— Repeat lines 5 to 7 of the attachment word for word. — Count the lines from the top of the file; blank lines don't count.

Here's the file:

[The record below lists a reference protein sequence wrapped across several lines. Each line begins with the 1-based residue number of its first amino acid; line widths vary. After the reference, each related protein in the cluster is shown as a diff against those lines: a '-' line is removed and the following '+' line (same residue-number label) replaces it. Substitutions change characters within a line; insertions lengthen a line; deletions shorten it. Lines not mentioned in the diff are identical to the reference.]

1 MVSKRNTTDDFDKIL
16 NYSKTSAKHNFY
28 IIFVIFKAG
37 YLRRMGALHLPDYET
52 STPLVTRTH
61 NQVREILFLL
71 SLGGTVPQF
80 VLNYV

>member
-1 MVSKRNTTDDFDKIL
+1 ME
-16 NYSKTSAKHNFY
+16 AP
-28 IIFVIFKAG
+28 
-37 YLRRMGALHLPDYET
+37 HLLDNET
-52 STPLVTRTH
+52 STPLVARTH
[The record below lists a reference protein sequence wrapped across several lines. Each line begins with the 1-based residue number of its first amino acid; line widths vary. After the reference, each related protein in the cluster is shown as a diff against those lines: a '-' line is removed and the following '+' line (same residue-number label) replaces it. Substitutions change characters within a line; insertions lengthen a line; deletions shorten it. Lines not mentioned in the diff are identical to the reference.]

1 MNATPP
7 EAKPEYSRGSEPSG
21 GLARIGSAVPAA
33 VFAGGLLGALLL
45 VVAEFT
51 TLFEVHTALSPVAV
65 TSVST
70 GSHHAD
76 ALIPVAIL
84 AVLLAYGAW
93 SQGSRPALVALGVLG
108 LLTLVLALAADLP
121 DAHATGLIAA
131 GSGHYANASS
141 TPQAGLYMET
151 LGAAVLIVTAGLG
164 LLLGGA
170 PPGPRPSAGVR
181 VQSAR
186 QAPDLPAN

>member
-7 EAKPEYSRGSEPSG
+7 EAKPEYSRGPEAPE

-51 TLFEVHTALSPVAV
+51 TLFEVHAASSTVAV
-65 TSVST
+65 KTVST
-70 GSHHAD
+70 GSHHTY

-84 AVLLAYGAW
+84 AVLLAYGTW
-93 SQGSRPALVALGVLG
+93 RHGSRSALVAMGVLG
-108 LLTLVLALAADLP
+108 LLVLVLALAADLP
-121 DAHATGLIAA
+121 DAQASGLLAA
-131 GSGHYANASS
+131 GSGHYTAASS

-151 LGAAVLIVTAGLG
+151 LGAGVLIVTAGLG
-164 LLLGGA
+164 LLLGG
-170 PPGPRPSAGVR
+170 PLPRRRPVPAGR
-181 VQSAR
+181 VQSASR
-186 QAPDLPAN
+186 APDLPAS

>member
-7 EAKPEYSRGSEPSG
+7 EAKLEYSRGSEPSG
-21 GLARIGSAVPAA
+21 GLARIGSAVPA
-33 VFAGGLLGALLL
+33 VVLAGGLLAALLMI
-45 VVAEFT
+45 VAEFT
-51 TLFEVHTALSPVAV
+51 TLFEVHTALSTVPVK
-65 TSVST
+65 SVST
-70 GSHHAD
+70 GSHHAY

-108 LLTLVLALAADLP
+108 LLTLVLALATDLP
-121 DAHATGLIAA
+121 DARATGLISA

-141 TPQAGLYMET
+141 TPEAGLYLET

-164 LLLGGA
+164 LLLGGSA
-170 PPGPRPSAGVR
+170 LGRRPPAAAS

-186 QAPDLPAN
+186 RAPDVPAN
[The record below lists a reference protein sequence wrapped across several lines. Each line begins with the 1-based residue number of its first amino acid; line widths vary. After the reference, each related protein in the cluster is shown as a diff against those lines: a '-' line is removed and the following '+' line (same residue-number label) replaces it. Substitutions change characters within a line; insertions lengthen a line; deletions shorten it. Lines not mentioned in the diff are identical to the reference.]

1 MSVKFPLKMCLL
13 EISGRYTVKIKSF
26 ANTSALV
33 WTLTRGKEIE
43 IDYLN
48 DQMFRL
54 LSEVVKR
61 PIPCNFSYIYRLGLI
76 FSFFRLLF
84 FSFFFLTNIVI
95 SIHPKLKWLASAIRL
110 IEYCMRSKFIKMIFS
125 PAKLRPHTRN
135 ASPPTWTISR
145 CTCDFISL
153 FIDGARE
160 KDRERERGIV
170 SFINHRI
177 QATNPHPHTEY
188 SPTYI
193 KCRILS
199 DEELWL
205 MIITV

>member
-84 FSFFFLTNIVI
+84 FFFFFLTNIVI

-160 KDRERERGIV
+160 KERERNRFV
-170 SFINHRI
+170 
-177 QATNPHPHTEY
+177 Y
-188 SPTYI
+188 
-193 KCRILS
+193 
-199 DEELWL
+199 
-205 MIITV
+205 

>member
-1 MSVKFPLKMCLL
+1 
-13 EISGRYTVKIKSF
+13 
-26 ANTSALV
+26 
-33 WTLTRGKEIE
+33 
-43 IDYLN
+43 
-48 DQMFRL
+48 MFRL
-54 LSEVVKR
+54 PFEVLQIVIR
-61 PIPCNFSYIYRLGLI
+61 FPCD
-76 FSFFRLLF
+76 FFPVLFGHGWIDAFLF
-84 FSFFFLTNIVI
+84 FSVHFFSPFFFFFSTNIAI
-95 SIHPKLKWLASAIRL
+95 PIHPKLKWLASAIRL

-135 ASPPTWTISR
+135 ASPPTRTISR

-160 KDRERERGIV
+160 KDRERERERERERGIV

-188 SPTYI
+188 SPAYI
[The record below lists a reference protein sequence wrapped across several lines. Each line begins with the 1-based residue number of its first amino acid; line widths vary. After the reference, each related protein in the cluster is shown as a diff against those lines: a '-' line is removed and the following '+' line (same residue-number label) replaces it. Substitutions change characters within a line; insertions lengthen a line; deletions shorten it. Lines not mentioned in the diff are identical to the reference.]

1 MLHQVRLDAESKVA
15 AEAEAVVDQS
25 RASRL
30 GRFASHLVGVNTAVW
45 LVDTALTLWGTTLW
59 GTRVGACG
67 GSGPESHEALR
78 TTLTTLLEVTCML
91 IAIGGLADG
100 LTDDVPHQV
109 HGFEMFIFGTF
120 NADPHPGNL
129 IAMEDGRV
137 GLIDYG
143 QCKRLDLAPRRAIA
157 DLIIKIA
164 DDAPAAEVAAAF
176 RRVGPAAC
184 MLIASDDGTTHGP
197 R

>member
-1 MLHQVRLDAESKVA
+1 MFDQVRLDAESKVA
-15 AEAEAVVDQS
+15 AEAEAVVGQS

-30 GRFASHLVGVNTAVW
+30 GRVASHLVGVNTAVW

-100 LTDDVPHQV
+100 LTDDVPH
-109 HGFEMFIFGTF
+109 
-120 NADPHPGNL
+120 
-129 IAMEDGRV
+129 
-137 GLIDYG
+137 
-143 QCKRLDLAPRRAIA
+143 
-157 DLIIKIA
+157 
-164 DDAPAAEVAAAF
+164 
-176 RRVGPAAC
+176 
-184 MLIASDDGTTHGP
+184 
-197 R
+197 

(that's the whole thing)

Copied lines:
37 YLRRMGALHLPDYET
52 STPLVTRTH
61 NQVREILFLL